I was going to complete the title of this post with “Douchebags”, but I’m not sure that’s the most appropriate term. Foolish? Ill-informed? Republican? Terrorists? Okay, this getting to political. I’ll just leave it blank and you can decide what word to fill in. Feel free to leave your suggestions in the comments.
Shooting pictures can be a challenge sometimes. I used to run into similar situations back in high school when I was doing cinematography.
I remember I was shooting this one scene with my neighbor, Eddie, up at Eckstein Middle School. It was a Saturday, nice and sunny out. We’re in the parking lot shooting (he’s on top of the car, I’m inside basically letting the engine idle us forward). A cop comes up and starts asking us questions. Apparently, some of the parents (there are several soccer games being played on the field) thought we were video tapping cars that we wanted to steal, or something like that. Yea, it was really bizarre.
I also shot some video at the Seattle-Tacoma International Airport garage complex. I was shooting the toll-booths because they look very similar to the US-Canadian border crossing booths. After a few minutes, I was asked to stop. I had got what I needed and left.
When I started getting serious about photography, I checkout some books about my legal rights. I wanted to know where I stood legally because if you know me, I like to push the boundaries. They more or less boil down to:
- I can take pictures of anyone or anything on public property (this includes streets, sidewalks, and public parks)
- Anything really does mean anything (in public, that is): accidents, children, celebrities, criminal activities, buildings, law enforcement offices, etc
- Private parties, absent a court order, have no right to confiscate my film. Taking or attempting to take my film can constitute a criminal offense against me (such as theft and coercion)
- The same applies for law enforcement, unless they are arresting me (which I hope doesn’t happen)
As always, I am not a lawyer (IANAL), so consult your attorney of choice before doing something rash. All the information above is taken from an excellent pamphlet put out by Bert P. Krages, who happens to be photography as well as a lawyer: The Photographers Rights. I keep this in my camera bag at all times and would suggest you do as well.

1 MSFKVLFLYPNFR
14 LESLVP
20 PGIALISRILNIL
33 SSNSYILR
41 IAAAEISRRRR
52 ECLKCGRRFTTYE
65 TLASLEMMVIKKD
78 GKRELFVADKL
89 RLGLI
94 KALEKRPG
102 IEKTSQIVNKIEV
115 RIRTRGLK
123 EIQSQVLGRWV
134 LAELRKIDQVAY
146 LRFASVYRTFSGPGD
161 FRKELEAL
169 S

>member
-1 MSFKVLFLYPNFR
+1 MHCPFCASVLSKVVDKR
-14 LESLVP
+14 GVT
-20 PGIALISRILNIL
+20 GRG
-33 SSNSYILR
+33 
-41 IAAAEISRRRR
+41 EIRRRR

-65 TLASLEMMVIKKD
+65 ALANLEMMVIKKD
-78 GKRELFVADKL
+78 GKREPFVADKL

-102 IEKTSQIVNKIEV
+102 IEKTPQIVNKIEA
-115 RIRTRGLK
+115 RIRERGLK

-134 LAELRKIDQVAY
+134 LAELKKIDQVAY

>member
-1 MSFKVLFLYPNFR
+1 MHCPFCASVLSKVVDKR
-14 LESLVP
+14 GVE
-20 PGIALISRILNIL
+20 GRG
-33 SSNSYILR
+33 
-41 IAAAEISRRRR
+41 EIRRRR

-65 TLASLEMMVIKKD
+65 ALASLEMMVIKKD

This brings me to EDays. From last year, I know that there are certain restrictions on how I shoot (i.e. flash or no-flash) and when I can shoot. That’s fine and all. This year, the CSC (Contemporary Services Corporation) Event Staff Supervisor comes up to me to make sure I know the deal. I say yes. Then he adds something to the effect of, “If you don’t follow these rules, I will have to confiscate your camera.”
As I noted above, confiscating or attempting to confiscate my camera/film is a no-no. I didn’t want to make a big deal out of it because I was here already and I didn’t want to get kicked out before the concert even started. I was going to talk to him after the concert, but I couldn’t find him and I was dead tired.
So I did the next best thing, I sent an email to Mike Smith, Branch Manager for CSC Denver, Colorado:
From: Andrew Ferguson
Re: CSC photography equipment confiscation policy
Mr. Mike Smith,
My name is Andrew Ferguson. I’m a student at the Colorado School of Mines. I also happen to take photographs. On Friday, March 30, 2007, The Colorado School of Mines hosted a concert with Flogging Molly and Single File.
I was a volunteer photography at that event with a full access press pass. Before the concert, the Contemporary Services Corporation* Event Staff Supervisor for that event talked to me to make sure I knew the rules about only photographing the first three songs of each band and to not use the flash. I informed him that I did. He then preceded to tell me that if I were to break those rules, he would have to confiscate my camera.
I have read a few books on a photographers legal rights and talked to a few friends I have who are lawyers. It is my understanding that private citizens, absent a court order, are not allowed to take my equipment for any reason. Furthermore, taking my equipment, directly or indirectly, by threatening to use force or call a law enforcement agency can constitute criminal offenses such as theft and coercion.
I regret that I did not obtain the supervisors name, however, his blue jacket had the number 202 on it and identified him as the CSC Event Staff Supervisor.
The purpose of my email is to find out what CSC’s official policy on the matter of photography equipment confiscation is.
Please feel free to contact me if you have any questions, my contact information is below.
Thank you for your time,
//my email address//
We’ll see how that goes.
* If you don’t know who CSC is, they’re pretty much the Halliburton of event security. The minions wear bright yellow jackets and try to look tough. You’ll probably see them on TV if your watching a sports game.
Came home from Woody’s tonight to find this note waiting for Matt and myself:
Hi – Dear Neighbor, –
I came up to talk w/ you but you are out. I have to be at work very early ( I teach High School) each day. City Ordinance for noise is 10 pm. Please respect Quite hours in this complex; everyone here worksin the am. Im in bed by 10, so is Le. (your next door neighbor)
My bedroom is the last room back. And yes, I can hear everything. So, yes, you woke me up several timis [sic] last night. I’d appreciate it if you could please remember: I’ve asked twice now! 🙂 Also, if youre in the living room I don’t seem to hear you at night. Hope thats helpful.
Thank you for your consideration.